The Moon is a pretty inhospitable place for humans. It’s all dry and dusty, and there’s no atmosphere for us to breathe. But there is a bunch of oxygen: The lunar regolith – the crumbly top layer of dirt and rubble on the Moon’s surface – is loaded with it. And now scientists have figured out how to get it out.
The process also doesn’t produce waste. On the one hand, you get a bunch of oxygen. On the other, a bunch of metal alloys that it was bound up with. Both of these would be really useful on any future lunar bases or colonies.
Thanks to regolith samples returned from previous lunar missions, we know that oxygen is really quite abundant up there. Between 40 and 45 percent by weight of the regolith is oxygen – by far the most abundant component by weight.
There’s just one big problem.
“This oxygen is an extremely valuable resource, but it is chemically bound in the material as oxides in the form of minerals or glass, and is therefore unavailable for immediate use,” said chemist Beth Lomax from the University of Glasgow in Scotland.
Moon dust before (left) and after (right) the oxygen extraction. (Beth Lomax/University of Glasgow)
Those samples are too valuable to experiment on directly, but having them means we can precisely recreate their consistency using terrestrial materials. This ‘fake’ lunar dirt is called lunar regolith simulant, and Lomax and her team used it for their research.
There have been previous attempts to extract the oxygen from lunar regolith, such as the chemical reduction of iron oxides using hydrogen to produce water, and then electrolysis to separate the hydrogen from the oxygen in the water; or a similar process with methane instead of hydrogen.
But these techniques have either been low-yield, overly complicated, or too hot, requiring such extreme temperatures that the regolith actually melts.
Lomax and colleagues have skipped the chemical reduction step and gone straight to electrolysis of the powdered regolith.
“The processing was performed using a method called molten salt electrolysis. This is the first example of direct powder-to-powder processing of solid lunar regolith simulant that can extract virtually all the oxygen,” Lomax explained.
“Alternative methods of lunar oxygen extraction achieve significantly lower yields, or require the regolith to be melted with extreme temperatures of more than 1,600 degrees Celsius (2,900 F).”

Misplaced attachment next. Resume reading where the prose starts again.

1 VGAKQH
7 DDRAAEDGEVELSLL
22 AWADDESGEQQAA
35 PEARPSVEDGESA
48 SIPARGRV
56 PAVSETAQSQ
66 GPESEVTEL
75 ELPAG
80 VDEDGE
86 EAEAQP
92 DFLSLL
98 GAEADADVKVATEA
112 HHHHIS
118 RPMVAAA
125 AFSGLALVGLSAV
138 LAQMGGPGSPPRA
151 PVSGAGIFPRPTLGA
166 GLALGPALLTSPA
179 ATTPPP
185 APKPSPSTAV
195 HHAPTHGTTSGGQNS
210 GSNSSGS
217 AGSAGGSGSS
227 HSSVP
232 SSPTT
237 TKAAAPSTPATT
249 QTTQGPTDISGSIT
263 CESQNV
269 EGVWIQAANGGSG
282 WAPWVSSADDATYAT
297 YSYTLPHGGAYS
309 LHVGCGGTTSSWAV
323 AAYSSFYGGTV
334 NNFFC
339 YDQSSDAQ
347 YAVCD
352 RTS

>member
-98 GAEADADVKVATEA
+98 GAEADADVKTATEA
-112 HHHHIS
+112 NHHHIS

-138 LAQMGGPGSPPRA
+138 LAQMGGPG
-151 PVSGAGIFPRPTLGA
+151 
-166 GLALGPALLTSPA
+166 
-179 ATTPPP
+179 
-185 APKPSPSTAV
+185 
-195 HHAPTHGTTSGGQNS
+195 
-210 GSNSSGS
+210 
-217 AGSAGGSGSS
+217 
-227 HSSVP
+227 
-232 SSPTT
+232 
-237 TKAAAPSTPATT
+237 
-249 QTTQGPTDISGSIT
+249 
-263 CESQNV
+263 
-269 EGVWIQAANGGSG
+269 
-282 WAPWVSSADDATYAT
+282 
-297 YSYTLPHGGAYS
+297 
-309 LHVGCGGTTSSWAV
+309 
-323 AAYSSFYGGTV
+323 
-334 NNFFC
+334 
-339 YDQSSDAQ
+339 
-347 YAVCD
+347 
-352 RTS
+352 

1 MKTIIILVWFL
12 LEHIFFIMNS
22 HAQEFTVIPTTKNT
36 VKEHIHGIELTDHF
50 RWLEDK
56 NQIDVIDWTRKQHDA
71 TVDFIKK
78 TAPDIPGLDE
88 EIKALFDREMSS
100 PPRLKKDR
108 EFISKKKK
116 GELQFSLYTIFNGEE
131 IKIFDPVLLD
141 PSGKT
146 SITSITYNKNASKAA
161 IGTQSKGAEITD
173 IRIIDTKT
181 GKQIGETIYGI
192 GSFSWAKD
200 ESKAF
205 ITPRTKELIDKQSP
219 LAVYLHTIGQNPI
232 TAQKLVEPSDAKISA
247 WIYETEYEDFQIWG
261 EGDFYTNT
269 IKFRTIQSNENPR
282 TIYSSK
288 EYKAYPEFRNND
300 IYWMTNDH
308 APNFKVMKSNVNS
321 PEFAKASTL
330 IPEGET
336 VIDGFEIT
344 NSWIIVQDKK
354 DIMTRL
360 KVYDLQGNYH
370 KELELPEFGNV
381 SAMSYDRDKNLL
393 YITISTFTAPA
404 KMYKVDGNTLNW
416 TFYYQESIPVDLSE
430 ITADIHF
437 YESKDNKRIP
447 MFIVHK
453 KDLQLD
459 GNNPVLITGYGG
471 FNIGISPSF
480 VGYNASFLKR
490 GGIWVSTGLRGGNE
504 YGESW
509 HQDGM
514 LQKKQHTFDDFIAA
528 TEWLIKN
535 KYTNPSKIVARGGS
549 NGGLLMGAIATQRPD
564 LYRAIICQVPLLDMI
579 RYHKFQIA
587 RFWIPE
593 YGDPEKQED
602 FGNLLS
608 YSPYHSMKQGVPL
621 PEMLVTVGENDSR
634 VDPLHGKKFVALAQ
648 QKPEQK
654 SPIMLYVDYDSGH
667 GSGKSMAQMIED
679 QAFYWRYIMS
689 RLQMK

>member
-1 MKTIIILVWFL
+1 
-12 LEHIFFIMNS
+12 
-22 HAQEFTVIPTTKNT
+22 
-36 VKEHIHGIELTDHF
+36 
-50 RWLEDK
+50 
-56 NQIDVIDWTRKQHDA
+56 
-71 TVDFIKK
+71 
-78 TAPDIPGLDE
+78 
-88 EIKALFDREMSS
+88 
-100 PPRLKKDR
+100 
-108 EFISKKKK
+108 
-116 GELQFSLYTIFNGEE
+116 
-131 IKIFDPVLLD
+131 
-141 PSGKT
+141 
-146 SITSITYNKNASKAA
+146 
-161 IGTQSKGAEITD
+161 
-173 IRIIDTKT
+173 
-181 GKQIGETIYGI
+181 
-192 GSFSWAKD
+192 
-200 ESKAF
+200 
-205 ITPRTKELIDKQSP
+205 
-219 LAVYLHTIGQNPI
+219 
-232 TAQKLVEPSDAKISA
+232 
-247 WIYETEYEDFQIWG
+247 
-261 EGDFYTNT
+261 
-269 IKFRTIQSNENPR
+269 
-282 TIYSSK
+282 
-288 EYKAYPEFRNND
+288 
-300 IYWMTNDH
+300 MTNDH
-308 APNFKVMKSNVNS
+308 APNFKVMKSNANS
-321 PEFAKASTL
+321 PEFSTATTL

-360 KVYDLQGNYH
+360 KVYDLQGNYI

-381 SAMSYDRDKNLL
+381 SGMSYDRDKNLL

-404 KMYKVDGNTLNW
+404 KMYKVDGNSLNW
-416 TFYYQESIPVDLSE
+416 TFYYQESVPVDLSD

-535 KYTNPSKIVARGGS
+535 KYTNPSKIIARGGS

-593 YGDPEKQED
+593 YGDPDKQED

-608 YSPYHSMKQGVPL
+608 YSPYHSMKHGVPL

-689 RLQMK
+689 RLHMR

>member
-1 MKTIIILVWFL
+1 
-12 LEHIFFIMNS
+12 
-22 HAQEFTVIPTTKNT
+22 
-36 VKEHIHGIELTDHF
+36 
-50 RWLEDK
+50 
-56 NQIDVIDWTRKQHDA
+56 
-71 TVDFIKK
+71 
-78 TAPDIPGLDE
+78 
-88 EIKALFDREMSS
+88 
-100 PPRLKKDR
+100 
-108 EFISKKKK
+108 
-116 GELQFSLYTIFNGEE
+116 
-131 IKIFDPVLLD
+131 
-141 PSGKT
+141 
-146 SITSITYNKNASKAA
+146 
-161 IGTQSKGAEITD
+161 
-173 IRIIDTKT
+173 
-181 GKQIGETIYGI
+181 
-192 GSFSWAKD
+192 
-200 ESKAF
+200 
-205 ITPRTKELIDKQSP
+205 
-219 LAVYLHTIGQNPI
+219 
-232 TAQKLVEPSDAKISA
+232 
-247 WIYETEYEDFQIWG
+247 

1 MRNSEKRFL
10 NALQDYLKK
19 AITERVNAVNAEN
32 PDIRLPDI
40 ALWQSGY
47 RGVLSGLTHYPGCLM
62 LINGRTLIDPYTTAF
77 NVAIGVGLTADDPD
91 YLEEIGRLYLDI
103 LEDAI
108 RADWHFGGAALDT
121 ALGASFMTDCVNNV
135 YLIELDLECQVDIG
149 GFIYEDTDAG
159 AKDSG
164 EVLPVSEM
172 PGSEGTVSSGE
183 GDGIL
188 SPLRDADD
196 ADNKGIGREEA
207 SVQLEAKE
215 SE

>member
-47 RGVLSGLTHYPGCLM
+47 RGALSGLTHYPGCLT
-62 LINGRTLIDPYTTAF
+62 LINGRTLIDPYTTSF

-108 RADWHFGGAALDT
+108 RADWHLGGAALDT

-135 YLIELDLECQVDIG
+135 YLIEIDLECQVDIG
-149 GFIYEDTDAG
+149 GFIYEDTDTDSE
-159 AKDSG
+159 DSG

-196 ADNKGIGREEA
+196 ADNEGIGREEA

First, the regolith is placed in a mesh-lined basket. Calcium chloride – the electrolyte – is added, and the mix is heated to around 950 degrees Celsius, a temperature that doesn’t melt the material. Then, an electrical current is applied. This extracts the oxygen, and migrates the salt to an anode, where it can be easily removed.
It took around 50 hours to extract 96 percent of the oxygen bound up in the regolith sample, but 75 percent of the oxygen lifted in the first 15 hours. Roughly a third of the total oxygen in the sample was detected in off-gas, and the rest was lost, but this is still a vast improvement on the yields of previous techniques.
In addition, the metal left behind is usable – the first time a lunar regolith oxygen extraction technique has produced this result.
“This is the first successful demonstration of solid-state powder-to-powder regolith simulant processing that yields metal alloys as products,” the researchers wrote in their paper.
“Furthermore, the clear separation of various alloy phases, and the apparent depletion of other metallic components, introduces the exciting potential for metal/alloy separation and refining from unbeneficiated lunar regolith.”
There were three main alloy groups in the by-product, sometimes with small amounts of other metals mixed in: iron-aluminium, iron-silicon, and calcium-silicon-aluminium.
This discovery means the technique could still be valuable even if it turns out that oxygen can be extracted from suspected water ice reserves on the Moon.
“This process would give lunar settlers access to oxygen for fuel and life support, as well as a wide range of metal alloys for in-situ manufacturing,” said ESA lunar strategy officer James Carpenter.
The research has been published in Planetary and Space Science.